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Listening to art. Playing with audio. Sounding out technology. Composing in code. Rewinding the soundscape.

Diana Al-Hadid’s Silent Portal (NYC)

Not all sound art makes sound. Not all art about sound is sound art — a cubist take on a guitar, for example, may not quite constitute a formal comment on music. But Diana Al-Hadid‘s “Portal to a Black Hole,” a massive freestanding sculpture that stood at the Tanya Bonakdar Gallery in Manhattan until August 17, was formidable all the more for its foreboding silence.

Though called a portal, the piece more closely resembled its opposite: a gate constructed of organ pipes, massive and firm, within which were keys of some fantastic instrument, arrayed like a spiral staircase. Whether it leads up or down is up to the viewer. The structure brought to mind salt encrustations, fantasy films, barnacle accretions — all in all, a Boschian worldview. She’s pursued similar themes in pieces such as “A Measure of Ariadne’s Love” and “Spun of the Limits of My Lonely Waltz.”

The Al-Hadid was part of an exhibit titled “Agitation and Repose,” curated by Sabine Russ and Gregory Volk. I was fortunate enough to visit the week before it closed. Other works included a wall of exquisitely detailed mechanisms by Claire Watkins and a topsy-turvy architectural faux-folly by Via Lewandowsky that involved two prefab homes grafted into one and served as an antiseptic contrast to Al-Hadid’s construction.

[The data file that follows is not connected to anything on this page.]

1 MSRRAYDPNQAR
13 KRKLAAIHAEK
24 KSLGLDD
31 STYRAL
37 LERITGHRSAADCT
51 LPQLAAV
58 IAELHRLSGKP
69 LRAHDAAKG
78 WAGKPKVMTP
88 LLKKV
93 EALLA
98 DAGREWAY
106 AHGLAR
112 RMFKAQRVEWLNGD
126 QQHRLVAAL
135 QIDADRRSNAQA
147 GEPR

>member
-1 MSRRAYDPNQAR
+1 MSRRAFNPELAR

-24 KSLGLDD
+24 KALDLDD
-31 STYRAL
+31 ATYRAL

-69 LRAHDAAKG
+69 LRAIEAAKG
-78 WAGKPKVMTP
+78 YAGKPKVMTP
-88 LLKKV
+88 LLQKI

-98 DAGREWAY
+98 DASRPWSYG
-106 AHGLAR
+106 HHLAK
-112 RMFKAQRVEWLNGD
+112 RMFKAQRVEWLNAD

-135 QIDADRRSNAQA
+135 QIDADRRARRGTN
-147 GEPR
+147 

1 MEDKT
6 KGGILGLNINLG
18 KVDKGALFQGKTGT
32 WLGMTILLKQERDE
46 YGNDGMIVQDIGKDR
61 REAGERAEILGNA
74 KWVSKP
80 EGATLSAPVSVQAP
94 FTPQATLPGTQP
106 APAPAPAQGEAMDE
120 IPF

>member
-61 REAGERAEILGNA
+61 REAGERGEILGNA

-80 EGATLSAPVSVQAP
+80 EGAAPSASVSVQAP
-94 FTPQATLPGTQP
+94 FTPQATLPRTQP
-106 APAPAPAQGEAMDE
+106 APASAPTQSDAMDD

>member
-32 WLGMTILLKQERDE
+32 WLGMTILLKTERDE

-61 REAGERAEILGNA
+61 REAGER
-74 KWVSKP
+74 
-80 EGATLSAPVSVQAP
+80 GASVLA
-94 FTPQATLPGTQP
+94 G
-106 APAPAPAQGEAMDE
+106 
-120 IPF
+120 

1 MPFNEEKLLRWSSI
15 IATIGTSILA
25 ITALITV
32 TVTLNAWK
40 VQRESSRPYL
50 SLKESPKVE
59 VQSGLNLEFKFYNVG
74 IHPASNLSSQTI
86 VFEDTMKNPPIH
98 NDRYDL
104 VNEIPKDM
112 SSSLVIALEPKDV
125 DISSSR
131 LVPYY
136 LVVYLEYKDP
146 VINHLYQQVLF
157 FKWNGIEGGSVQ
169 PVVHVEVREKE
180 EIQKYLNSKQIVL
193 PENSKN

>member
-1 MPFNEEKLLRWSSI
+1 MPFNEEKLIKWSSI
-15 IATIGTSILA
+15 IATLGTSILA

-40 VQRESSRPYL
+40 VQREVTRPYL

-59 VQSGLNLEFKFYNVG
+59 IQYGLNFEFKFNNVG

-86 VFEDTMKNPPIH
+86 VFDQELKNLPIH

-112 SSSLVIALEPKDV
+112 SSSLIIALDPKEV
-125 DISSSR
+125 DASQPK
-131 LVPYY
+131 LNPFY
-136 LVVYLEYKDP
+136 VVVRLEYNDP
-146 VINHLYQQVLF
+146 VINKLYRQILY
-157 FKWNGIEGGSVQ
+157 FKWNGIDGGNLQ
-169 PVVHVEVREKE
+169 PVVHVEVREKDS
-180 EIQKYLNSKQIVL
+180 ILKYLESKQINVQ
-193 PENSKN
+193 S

Though her portal stood silent, silence was not the rule; sound bled in from several video pieces, including a nearby room of six screens by Roman Signer in which the central player was a toy helicopter, its whir cycling like robot bugs.

More information on the gallery at tanyabonakdargallery.com and on Diana Al-Hadid at al-hadid.wsdia.com , vcu.edu and priskajuschkafineart.com. By the way, that’s a Jon McCafferty abstract landscape painting in the background on the left of the image below; his topography-derived work finds a common ground between impressionist and technologist.

By Marc Weidenbaum

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  • Marc Weidenbaum founded the website Disquiet.com in 1996 at the intersection of sound, art, and technology, and since 2012 has moderated the Disquiet Junto, an active online community of weekly music/sonic projects. He has written for Nature, Boing Boing, The Wire, Pitchfork, and NewMusicBox, among other periodicals. He is the author of the 33 1⁄3 book on Aphex Twin’s classic album Selected Ambient Works Volume II. Read more about his sonic consultancy, teaching, sound art, and work in film, comics, and other media

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